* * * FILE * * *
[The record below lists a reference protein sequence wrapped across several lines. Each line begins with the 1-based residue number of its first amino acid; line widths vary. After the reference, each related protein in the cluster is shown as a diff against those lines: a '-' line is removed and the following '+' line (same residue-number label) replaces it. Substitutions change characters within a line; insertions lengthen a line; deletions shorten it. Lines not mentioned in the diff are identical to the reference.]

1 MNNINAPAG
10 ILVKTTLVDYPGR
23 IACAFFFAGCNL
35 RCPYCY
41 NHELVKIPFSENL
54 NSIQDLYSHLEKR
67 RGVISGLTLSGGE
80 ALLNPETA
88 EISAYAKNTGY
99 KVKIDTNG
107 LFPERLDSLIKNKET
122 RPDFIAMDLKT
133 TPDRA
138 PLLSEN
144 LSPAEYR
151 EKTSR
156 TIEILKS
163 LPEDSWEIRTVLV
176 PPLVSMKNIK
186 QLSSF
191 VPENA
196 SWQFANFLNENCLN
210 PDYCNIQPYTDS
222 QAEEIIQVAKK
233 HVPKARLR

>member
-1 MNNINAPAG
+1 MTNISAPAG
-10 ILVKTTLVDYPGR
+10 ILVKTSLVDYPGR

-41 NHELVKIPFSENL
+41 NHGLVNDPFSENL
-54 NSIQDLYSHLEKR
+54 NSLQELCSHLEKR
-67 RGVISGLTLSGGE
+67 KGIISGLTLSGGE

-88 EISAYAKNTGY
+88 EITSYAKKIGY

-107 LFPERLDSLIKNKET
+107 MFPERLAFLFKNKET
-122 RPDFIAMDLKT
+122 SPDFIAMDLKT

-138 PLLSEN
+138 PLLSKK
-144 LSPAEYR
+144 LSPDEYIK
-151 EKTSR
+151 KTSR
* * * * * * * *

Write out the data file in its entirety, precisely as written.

[The record below lists a reference protein sequence wrapped across several lines. Each line begins with the 1-based residue number of its first amino acid; line widths vary. After the reference, each related protein in the cluster is shown as a diff against those lines: a '-' line is removed and the following '+' line (same residue-number label) replaces it. Substitutions change characters within a line; insertions lengthen a line; deletions shorten it. Lines not mentioned in the diff are identical to the reference.]

1 MNNINAPAG
10 ILVKTTLVDYPGR
23 IACAFFFAGCNL
35 RCPYCY
41 NHELVKIPFSENL
54 NSIQDLYSHLEKR
67 RGVISGLTLSGGE
80 ALLNPETA
88 EISAYAKNTGY
99 KVKIDTNG
107 LFPERLDSLIKNKET
122 RPDFIAMDLKT
133 TPDRA
138 PLLSEN
144 LSPAEYR
151 EKTSR
156 TIEILKS
163 LPEDSWEIRTVLV
176 PPLVSMKNIK
186 QLSSF
191 VPENA
196 SWQFANFLNENCLN
210 PDYCNIQPYTDS
222 QAEEIIQVAKK
233 HVPKARLR

>member
-1 MNNINAPAG
+1 MTNISAPAG
-10 ILVKTTLVDYPGR
+10 ILVKTSLVDYPGR

-41 NHELVKIPFSENL
+41 NHGLVNDPFSENL
-54 NSIQDLYSHLEKR
+54 NSLQELCSHLEKR
-67 RGVISGLTLSGGE
+67 KGIISGLTLSGGE

-88 EISAYAKNTGY
+88 EITSYAKKIGY

-107 LFPERLDSLIKNKET
+107 MFPERLAFLFKNKET
-122 RPDFIAMDLKT
+122 SPDFIAMDLKT

-138 PLLSEN
+138 PLLSKK
-144 LSPAEYR
+144 LSPDEYIK
-151 EKTSR
+151 KTSR